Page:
Attempts to answer these questions will fail without acknowledging how foreign policy making is embedded in Germany’s highly corporatist political economy. While politicians and business leaders are close in any given country, the enmeshment between political and economic elites is particularly striking in Germany’s case. The German branch of Greenpeace has shown that the door between the world of politics and the German car industry is constantly revolving.


This means that car manufacturers such as BMW or Mercedes-Benz, who are heavily reliant on the mainland Chinese market for car sales, have an outsized influence on government policy. Such lobbying power is also evident in the case of the current Huawei controversy. German telecommunications giant Telekom was in advanced discussions with mainland China’s IT firm Huawei before it was called back by Chancellor Merkel. She did so not because of a sudden realisation that involving a Chinese company—which heavily relies on Chinese Communist Party patronage—would be problematic from a national security perspective. She only ordered a review after coming under pressure from a cross-party coalition of rebellious lawmakers.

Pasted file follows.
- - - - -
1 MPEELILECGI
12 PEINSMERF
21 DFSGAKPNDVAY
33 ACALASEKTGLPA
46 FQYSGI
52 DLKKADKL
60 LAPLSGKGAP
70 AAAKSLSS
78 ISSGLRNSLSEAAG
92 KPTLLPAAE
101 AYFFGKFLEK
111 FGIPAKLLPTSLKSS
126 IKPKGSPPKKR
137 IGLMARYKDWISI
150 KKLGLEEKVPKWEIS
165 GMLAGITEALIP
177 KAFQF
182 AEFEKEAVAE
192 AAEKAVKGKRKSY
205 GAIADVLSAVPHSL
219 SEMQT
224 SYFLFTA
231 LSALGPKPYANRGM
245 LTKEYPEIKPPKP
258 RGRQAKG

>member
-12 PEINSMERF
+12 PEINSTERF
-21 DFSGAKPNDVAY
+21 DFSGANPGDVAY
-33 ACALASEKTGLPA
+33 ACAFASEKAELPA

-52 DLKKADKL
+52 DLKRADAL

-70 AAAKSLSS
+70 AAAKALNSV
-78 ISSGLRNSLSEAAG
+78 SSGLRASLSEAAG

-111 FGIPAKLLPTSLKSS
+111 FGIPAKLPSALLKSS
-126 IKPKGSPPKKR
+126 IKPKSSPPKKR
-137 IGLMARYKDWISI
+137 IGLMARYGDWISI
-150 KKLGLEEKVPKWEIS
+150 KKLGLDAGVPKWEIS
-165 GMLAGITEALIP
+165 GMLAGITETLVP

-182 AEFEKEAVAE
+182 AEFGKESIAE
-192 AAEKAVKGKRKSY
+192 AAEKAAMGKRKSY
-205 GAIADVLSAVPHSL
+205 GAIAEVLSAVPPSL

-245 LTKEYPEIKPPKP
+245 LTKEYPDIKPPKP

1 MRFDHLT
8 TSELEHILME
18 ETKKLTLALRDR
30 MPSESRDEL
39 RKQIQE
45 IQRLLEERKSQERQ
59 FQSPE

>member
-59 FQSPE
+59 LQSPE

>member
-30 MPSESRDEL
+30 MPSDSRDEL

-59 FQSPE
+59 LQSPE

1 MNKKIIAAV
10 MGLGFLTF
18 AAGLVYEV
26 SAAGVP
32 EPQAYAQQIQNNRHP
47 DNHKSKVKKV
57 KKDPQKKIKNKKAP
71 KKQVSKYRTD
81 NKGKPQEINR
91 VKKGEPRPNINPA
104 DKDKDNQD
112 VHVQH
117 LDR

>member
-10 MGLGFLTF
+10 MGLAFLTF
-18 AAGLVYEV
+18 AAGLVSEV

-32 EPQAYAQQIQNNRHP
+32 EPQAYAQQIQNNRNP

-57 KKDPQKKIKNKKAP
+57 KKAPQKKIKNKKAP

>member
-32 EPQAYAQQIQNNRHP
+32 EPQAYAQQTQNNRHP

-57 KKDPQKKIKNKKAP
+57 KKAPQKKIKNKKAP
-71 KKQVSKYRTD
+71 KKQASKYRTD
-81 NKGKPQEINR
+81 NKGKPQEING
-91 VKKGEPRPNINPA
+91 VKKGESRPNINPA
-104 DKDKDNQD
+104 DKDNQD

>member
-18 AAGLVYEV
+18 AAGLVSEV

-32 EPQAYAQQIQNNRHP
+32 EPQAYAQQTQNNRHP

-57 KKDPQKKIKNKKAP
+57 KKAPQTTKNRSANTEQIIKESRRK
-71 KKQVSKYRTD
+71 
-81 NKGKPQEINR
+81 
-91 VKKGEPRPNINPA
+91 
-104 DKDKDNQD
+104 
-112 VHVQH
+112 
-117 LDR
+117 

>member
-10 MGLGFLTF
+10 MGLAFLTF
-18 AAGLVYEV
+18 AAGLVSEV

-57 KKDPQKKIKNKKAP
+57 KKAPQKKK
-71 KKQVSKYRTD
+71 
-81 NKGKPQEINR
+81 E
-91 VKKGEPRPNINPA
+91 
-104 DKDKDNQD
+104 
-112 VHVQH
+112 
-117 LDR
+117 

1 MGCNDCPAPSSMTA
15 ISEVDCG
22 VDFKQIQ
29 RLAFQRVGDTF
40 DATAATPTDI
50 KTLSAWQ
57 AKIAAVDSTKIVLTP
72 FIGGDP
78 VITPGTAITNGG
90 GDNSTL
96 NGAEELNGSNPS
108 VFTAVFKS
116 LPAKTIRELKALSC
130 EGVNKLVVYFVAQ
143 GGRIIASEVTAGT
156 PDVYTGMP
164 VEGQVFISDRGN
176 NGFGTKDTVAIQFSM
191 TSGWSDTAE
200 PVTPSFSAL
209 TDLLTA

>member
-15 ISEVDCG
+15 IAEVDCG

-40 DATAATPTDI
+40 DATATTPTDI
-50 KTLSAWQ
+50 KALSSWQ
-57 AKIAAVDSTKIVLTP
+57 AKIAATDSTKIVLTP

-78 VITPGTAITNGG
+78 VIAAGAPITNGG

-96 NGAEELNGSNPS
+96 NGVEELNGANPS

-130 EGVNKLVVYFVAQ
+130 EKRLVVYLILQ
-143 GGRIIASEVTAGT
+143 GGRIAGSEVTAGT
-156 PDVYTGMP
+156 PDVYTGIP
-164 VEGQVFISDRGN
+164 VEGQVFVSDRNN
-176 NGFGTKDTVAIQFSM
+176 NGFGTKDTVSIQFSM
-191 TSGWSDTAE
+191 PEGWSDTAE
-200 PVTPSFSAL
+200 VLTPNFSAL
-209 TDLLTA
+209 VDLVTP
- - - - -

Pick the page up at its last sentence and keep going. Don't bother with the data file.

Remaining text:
The Huawei controversy is also a textbook example of what happens when Germany’s highly corporatist political economy meets the realities of geopolitics. The Trump administration has made it clear that involving Huawei in the building of Germany’s 5G infrastructure would pose a security risk and burden the already strained transatlantic partnership with the US. And a Chinese diplomat threatened the German government with retaliation should Huawei be excluded. When it comes to China, the German government thus finds itself between a rock and a hard place.


The mishaps of Merkel’s China policy come to show that foreign policy should not be the result of back-door lobbying by large commercial groups. Instead there is a need to make the policy making process much more transparent and accountable. A good starting point would be for the German parliament to finally make a lobby register compulsory. Such a register would also help address another problem, which is the increasing problem of influence operations by potentially hostile foreign governments. The British academic Martin Thorley has pointed out that foreign government actors can take advantage of the same channels which commercial lobby groups use. German China policy is unlikely to improve without structural reforms relating to the way it is formulated.